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A recent decision by Wisconsin’s Court of Appeals highlights how a court may handle claims that a jury verdict was improper. This case involves a dairy farmer who allowed a septic company to spread septage on his farmland. At the same time, the dairy farmer appears to continue spreading manure on these same fields. The farmer’s cattle began to have health issues caused by excessive nitrates in their water source. The jury eventually agreed that both parties were at fault. This case allows us to examine how a court might handle claims that a jury did not have enough evidence to reach its decision. The decision is in Preisler v. Kuettel's Septic Service, LLC.
The Preislers owned the dairy involved in this case. In the early 2000s, Preisler was approached by Duke Kuettel and his brother about spreading septage on the Preislers’ farmland. The septage was explained to Preisler as free fertilizer, and he agreed for it to be applied to specific fields. This continued until the spring of 2008 and was done according to Wisconsin regulations on spreading septage.
In 2007, Preisler noticed a decrease in milk production and an increase in illness in his cattle. He also began to see his cattle die at a higher than the average rate. His longtime veterinarian was unable to determine the causes of the health issues. Preisler had an electrician test for stray voltage and had the water tested. Water tests returned that the drinking water contained high levels of nitrates. To reduce the number of nitrates in the water, Preisler hired a well driller to drill a new 210-foot deep well (the existing well was 83 feet deep) and had that water tested for nitrates. The new well returned samples with nitrate levels at safe levels. The old well was closed, and the new well was used.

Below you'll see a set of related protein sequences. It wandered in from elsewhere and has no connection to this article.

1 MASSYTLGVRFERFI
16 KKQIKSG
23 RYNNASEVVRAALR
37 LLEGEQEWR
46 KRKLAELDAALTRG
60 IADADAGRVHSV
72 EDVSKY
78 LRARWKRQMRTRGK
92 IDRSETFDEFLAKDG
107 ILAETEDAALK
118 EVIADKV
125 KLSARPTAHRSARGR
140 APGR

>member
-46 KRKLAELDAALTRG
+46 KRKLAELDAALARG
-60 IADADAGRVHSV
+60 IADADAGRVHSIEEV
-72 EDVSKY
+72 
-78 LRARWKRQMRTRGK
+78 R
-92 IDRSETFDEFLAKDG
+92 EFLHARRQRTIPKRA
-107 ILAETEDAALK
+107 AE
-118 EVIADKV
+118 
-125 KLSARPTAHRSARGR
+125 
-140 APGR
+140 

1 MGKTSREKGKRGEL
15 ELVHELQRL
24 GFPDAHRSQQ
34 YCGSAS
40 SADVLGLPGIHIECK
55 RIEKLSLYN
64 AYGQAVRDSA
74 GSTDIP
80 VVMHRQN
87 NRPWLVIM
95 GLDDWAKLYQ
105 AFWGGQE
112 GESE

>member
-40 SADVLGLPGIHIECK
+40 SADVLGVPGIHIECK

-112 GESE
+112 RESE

Preisler began to suspect that the increased nitrates came from the septage applications. He obtained legal counsel and requested to review Kuettel’s records, comparing his records with Kuettel’s and those filed with the state. Preisler noticed discrepancies between the records; at various points, Kuettel had spread more than the weekly limit available on Preisler’s farmland.
Preisler eventually sued the Kuettels and Kuettel’s Septic Services (KSS) for negligently applying septage on his farmland. Preisler eventually added Kuettel’s farming operation (4 D-K Farm), Phil’s Pumping, an independent contractor that Kuettel hired to spread septage, and several insurers to his lawsuit. At trial, the jury found that KSS, Duke Kuettel, and 4 D-K Farm were negligent in the septage applications on Preisler’s farmland. At the same time, the jury determined that Preisler was negligent in his farming practices. The jury apportioned the negligence on the parties as follows: 30 percent to Preisler, 30 percent to KSS, 28 percent to Duke Kuettel, and 12 percent to 4 D-K Farm. In the end, the jury determined that the economic losses from the negligent application were $500,000. All parties in the suit appealed the decision.
Court of Appeals Decision